The dental instruments are housed in a 19thC box with a lift-out compartment and a drop-down tray, as well as a hidden compartment, all of which are found in the top lid. While not a "labeled" dental item, the box and tools were paired together as a single unit upon discovery, and the combination box and tools actually display quite nicely! The photographs note other miscellaneous items which are original to this collection and are in fairly good, as found condition.
The 3 TOOTH KEYS include 2 with bone handles and are complete and in very good condition. The dark wood handled TOOTH KEY is complete, but its KEY needs to be re-pinned. The 3 keys measure approximately 6 inches long.
The bone-handled instruments are all intact and functional except for two, which appear to have their tips missing. There are a few tools with minor handle splits and two with an ancient wire repair to the handle. The tools show honorable wear such as faint surface wear and imperfections including original patina on the handles and some faint pitting and minute surface rust on the metal components.
The hardwood-handled dental tools are in good condition commensurate with early, used, dental tools.
The handsome, cloth-lined, 19thC, wood case sports a worn, leather and tack-embellished surface and includes a removable, interior tray plus an additional compartment in the top. It measures 19.5" L x 10"W x 5.5"H and is worn but is in structurally, quite good condition. There is no key, and the latches are a bit difficult to open.
The NEY'S GOLD SHELL INSTRUMENT is in very good condition. The S.S.W. COPPER AMALGAM box is complete but worn.
Overall, a very comprehensive and interesting collection of dental tools once used by a rural, Virginia dentist, perfect for your dental artifact museum display!
The ORIENTAL TOOTH PASTE pot lid measures about 3 inches in diameter, sports a marbled exterior and is in very nice condition with a few faint edge chips to the base. There is a slight variance in color between the top and base.
The WOODS CHERRY TOOTH PASTE pot lid measures over 2.5" in diameter, sports red printing on top and is in very good condition. This container has some small chips on the interior edge of the base.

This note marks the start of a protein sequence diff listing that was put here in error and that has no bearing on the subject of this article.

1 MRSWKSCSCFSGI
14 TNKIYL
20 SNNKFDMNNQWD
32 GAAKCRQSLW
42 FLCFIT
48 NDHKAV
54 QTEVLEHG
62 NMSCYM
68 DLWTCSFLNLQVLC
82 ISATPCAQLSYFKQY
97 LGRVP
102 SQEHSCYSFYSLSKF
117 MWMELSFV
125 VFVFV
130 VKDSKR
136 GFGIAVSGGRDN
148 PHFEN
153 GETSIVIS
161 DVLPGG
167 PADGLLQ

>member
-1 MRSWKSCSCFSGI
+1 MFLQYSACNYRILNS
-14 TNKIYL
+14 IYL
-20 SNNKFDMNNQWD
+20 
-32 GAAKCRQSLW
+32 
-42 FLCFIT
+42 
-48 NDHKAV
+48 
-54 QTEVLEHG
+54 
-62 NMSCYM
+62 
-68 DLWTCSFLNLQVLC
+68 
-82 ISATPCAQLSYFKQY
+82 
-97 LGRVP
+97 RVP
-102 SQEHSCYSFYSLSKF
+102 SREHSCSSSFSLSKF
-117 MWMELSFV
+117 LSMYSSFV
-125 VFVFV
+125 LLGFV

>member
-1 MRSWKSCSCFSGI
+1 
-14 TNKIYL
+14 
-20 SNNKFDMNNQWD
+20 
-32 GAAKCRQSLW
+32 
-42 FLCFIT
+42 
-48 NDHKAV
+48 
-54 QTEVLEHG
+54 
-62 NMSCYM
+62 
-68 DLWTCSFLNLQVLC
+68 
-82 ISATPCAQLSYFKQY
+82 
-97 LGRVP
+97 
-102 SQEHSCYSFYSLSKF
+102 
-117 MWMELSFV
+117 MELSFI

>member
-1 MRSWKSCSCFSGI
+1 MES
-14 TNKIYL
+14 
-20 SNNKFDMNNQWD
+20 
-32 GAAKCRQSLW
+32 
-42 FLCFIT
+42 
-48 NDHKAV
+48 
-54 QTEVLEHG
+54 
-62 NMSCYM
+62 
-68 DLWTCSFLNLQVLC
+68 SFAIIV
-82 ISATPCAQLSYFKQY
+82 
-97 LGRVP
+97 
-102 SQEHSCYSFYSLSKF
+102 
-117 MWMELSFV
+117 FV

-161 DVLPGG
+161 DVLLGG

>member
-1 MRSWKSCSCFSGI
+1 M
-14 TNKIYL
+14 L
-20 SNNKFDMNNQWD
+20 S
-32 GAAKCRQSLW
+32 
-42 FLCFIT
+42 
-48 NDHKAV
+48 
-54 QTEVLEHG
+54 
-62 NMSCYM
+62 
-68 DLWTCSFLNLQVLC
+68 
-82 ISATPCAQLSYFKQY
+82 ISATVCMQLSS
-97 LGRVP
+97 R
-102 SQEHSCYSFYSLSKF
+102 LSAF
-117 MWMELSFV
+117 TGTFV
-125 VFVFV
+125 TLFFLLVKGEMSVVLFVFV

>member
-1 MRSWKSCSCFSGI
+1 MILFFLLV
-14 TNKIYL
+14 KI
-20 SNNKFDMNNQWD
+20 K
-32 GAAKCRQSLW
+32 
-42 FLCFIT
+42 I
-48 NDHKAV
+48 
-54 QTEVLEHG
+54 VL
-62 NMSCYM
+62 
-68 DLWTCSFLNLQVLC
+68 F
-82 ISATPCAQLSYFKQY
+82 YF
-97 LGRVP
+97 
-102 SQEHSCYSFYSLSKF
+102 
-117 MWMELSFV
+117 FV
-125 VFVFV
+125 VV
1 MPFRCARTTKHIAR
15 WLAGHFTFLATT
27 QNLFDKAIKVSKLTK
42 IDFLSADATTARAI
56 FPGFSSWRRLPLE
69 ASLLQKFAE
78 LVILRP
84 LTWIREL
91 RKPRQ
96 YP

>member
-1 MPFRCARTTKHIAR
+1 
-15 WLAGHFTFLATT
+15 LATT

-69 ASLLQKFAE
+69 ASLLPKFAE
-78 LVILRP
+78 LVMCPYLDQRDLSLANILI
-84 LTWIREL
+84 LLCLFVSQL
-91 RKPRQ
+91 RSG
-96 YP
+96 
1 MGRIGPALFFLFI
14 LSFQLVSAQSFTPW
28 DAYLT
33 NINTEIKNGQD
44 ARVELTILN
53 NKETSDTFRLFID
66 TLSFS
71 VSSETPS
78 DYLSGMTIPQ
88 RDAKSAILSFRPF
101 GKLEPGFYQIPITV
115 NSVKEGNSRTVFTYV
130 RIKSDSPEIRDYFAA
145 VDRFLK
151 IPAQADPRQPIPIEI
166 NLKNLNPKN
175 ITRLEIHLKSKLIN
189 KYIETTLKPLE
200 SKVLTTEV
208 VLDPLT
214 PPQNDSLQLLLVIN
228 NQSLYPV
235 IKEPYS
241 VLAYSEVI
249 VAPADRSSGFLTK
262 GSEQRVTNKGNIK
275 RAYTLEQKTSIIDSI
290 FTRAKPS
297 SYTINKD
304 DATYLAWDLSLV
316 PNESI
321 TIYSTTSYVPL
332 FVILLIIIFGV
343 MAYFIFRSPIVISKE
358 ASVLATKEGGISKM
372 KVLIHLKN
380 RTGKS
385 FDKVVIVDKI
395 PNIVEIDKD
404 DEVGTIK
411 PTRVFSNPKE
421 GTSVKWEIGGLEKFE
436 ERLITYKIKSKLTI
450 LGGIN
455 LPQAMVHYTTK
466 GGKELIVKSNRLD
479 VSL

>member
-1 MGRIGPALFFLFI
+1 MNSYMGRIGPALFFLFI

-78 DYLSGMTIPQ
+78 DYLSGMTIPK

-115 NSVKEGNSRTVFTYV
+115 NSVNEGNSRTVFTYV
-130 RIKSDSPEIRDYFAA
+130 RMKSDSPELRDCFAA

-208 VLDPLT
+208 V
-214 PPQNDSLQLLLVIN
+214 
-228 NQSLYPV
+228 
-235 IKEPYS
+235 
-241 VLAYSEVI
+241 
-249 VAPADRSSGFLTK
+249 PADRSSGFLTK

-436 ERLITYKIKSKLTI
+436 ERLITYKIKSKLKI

Displayed together as a pair or individually, these dental pot lids will add visual interest and appeal to your collection!
This awesome tool-of-the-trade includes many unused burs housed in their original, individual boxes! A detailed, complete label is pasted on the interior lid and is in good condition.
The hardwood case measures 11" L x 5.5" W x 3" H and has wear to the finish commensurate with age and use. A visually-appealing display piece that would enhance any dental instrument and artifact collection!
The instrument is made of what appears to be aluminum or stainless steel and is in in excellent condition. The syringe measures about 14 inches long x 3.5 inches wide. The box is complete and a bit tattered, primarily at the seams. It sports 2 detailed labels as pictured. An unusual and rarely found dental tool-of-the-trade!
The sign advertises the office of "James H. Groom. Dentist.", and remains in fine condition with rich, deep-toned, original patina and some very minor warping due to its many years of age. The lettering is actually impressed into the surface and is painted black. Any white marks appearing on the front of the sign are due only to light/sun reflection---the sign has a very even-toned coloration.
The sign has a hole at each corner to facilitate hanging, or it may be easily displayed upon a shelf!
A fabulous, scarce, rich-looking display piece with great "eye appeal"!
We were contacted by the granddaughter recently with this insightful information.
I thought you might be interested to know that I have a photograph in my family photo archive that shows this very sign in situ. The photo has my great grandfather in the doorway of a chemist shop called Nicholls in Camborne, Cornwall. On the door post I can just make out this brass plaque (using a magnifying glass and good light - takes quite a bit of concentration). Anyway, I thought it would help if you knew where it came from. On the 1911 UK Census, there is a James Henry Groom age 28, living as a Boarder at the house of Jane Bray, 19 Basset Street, Camborne. His occupation is described as 'Dentistry' and it says he was born in Wisbech, Cambridgeshire. The photo I have is probably taken after 1911 but probably before 1920. Interesting for whoever might buy it to know its history.